in "The Miami Herald", recently discovered by "BuzzFeed", striking a very
different tone. Jeb wrote back then, "Should sodomy be elevated to the
same constitutional status as race and religion? My answer is no."

Well, as Jeb carefully tries to thread the needle right now on gay
marriage, an issue that a majority of American support, how will the rest
of his party treat same-sex marriages?

Back now with Joan, Michael and Sabrina.

Michael, my question is, how do you bridge the gap between Jeb who is now
accommodating the facts that the courts have ruled we have a right to same-
sex marriage, not the supremes, but the other courts, with a guy like Mike
Huckabee who says he`ll quit the party if they don`t keep their fight up
against same-sex?

STEELE: Well, I guess Jeb will hand him his walking papers. What Jeb is
saying, is the party needs to be in a different space and is very much in
line and consistent with his thinking on immigration, where he talks about
it from a human perspective, real people who are going through these very
personal journeys. And what I like about what Jeb says, whether I agree or
disagree with his position on gay marriage, is irrelevant. What`s
important to note is he`s framing the conversation in a different way.

And the question is whether or not the party`s going to move into that
conversation, whether there can be an open discussion -- because the
party`s always taken the view that, hey, let the states decide. So, now,
the states are deciding --

MATTHEWS: The courts and the states.

STEELE: Let the courts and the states decide. Now that it`s being done --

MATTHEWS: Michael points out they`re doing it in a non-sexual way, which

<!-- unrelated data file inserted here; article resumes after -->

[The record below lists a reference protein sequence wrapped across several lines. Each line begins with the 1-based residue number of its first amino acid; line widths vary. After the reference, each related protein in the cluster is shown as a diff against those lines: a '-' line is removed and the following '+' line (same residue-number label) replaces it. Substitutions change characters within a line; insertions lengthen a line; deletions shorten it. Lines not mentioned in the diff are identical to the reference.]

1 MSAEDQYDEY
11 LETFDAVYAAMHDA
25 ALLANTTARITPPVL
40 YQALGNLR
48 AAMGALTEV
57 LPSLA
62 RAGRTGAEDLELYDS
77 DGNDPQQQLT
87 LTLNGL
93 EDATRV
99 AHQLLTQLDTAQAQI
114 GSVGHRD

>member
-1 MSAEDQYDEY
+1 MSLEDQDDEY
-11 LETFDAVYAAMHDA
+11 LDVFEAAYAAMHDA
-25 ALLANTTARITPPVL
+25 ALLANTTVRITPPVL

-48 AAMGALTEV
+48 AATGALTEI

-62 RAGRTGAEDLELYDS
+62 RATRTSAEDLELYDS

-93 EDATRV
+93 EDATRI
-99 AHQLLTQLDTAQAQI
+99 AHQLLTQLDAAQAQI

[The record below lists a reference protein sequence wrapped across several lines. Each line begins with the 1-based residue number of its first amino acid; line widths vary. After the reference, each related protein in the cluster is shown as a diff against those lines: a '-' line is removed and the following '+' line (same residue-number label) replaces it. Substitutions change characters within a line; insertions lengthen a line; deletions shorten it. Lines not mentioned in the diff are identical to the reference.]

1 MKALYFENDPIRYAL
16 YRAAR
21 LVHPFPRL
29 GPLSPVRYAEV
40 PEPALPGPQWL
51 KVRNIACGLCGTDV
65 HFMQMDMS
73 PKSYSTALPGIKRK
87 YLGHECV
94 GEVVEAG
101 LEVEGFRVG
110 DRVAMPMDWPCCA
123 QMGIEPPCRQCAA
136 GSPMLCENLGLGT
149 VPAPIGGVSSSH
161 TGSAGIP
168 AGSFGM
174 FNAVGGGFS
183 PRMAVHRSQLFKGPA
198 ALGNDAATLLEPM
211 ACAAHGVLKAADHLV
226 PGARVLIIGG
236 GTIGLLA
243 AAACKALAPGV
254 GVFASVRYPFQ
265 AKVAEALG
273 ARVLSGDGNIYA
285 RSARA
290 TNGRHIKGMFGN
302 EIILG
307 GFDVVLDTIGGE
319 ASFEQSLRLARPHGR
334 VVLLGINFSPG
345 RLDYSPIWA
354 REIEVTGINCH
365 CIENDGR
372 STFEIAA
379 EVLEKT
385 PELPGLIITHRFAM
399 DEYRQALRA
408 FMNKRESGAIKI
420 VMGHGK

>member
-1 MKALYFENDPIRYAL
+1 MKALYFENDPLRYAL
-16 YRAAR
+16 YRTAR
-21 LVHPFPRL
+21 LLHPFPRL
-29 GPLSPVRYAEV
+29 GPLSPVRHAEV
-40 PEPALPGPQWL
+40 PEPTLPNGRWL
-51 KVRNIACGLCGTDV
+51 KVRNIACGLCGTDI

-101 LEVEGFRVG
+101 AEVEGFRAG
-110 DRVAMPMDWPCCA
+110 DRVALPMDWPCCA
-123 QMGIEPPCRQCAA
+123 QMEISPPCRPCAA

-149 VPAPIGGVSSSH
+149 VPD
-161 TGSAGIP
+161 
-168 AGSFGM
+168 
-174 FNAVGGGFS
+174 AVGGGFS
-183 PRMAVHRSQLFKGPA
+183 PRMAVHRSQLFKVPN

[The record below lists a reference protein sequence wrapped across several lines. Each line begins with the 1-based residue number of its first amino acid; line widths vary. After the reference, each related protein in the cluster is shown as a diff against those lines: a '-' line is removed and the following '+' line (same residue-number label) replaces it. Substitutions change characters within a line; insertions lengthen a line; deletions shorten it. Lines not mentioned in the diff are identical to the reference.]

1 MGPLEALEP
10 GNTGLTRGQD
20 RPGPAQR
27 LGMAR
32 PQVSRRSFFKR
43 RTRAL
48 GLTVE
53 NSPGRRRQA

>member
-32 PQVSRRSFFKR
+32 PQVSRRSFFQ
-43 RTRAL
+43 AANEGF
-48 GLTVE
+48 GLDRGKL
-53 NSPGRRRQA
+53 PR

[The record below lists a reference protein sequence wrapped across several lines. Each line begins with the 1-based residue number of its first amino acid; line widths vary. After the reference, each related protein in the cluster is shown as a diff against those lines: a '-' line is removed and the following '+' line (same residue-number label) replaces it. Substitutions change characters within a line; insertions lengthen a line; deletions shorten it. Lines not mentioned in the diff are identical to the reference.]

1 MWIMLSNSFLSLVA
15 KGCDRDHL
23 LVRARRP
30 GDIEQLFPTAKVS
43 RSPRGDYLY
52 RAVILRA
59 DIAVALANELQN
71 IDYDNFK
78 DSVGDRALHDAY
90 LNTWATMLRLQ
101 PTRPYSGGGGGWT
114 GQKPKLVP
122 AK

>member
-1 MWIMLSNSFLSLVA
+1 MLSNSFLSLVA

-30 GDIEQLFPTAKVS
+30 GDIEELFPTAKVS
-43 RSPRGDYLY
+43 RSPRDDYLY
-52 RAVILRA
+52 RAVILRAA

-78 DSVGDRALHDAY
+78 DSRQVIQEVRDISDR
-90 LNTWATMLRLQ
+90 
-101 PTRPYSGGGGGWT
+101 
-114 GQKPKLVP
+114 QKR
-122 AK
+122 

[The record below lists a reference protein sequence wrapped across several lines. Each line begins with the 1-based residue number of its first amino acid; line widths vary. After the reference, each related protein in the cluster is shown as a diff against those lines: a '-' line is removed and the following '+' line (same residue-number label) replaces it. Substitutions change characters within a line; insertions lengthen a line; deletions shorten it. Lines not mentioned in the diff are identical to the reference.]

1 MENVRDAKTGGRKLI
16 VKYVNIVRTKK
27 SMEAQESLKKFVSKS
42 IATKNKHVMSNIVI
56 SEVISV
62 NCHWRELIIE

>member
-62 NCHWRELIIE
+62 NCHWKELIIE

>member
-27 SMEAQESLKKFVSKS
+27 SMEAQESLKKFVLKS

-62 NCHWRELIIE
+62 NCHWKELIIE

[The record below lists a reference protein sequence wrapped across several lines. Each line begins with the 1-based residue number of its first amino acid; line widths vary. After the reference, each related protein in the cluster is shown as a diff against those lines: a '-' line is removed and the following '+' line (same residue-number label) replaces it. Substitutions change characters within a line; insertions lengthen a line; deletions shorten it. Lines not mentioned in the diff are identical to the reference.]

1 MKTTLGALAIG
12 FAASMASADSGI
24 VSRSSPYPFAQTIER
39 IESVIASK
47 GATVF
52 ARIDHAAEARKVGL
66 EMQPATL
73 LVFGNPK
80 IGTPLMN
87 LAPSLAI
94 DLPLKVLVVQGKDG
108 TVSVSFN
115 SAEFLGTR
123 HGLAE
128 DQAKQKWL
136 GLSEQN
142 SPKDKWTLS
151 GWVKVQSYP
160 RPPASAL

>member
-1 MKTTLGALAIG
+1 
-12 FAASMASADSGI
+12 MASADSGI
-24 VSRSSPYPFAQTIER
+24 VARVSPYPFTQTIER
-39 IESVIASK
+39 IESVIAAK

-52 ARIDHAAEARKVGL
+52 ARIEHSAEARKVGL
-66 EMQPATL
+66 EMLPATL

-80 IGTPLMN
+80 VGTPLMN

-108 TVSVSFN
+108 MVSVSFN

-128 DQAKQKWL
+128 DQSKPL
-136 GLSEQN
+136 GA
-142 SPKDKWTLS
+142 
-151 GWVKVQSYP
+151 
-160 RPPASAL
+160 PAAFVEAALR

is fairly appropriate. If you`re a Republican you say, if they want legal
protection, if somebody is in love with another person in the same person,
and they`ve been living together for a while and they wanted to be able to
visit each other and they want to have rights for, you know, Social
Security, things like that, that sounds like a Republican thing to want to
do that.

WALSH: Right, it sounds a lot --


MATTHEWS: It`s not about sexual love or anything, it`s about financial

WALSH: Well, it sounds close to civil unions, I don`t know that that`s
exactly what he`s saying.

MATTHEWS: But he`s trying to get there.

WALSH: Yes, he`s trying to get there. It`s very different from what he
said in `94.


WALSH: Yes, there`s no talk of sodomy. And it is a lot like -- it`s a lot
like what he said about immigration.

MATTHEWS: Can he stay in muster when he gets up -- I think New Hampshire
will buy this. Will they buy this in Iowa?

WALSH: In Iowa.

SIDDIQUI: It`s unclear, but I think he`s trying --

MATTHEWS: Will they buy it in South Carolina?

SIDDIQUI: -- whether it`s a compassionate conservative playbook.

WALSH: Well, his brother was super polarized on this issue. I mean --

MATTHEWS: His brother has offered constitutional amendment --

WALSH: All the bans.

MATTHEWS: The whole thing.

STEELE: But I think it does pass muster in Iowa. By the time we get to
that discussion in Iowa a year from now, I think yes, absolutely.

MATTHEWS: Where do they get people in your Republican Party are just going
to mutiny and say enough of this crap? You know, we were born gay, we are
gay, you know I`m gay. Why do you give me this stuff?

STEELE: It`s not a question of mutiny. What a lot of gay Republicans, log
cabin Republicans within the party have done, and I think the GOProud
Republicans in particularly, if they`ve been effect at marshalling support
very quietly behind the scenes. They don`t need to be out in front, they
don`t need to wave the banners. They`ve been going to various county and
state organizations, and party functions, and establishing a presence in a
voice. And that`s a very important way.

MATTHEWS: Well, one thing -- here`s where the voice hasn`t reached, the
Republican platform right now.

WALSH: Right.

MATTHEWS: "We believe that marriage, the union of one man, I don`t know
why they write like this, one man and one woman must be upheld as the
national standard, a goal to stand for, encourage and promote through laws
governing marriage."

First of all, that weird language of one man and one woman, I don`t know
why they talk like that.

STEELE: That`s the deal with the sodomy. I mean --

WALSH: Polygamy.


MATTHEWS: You assumed that?

STEELE: Because the thinking is that the next thing, if you go with gay
marriage, the next thing is polygamy.


SIDDIQUI: Noting that Mitt Romney did survive the primary with a very
similar position. He talked about civil unions, he talked about the need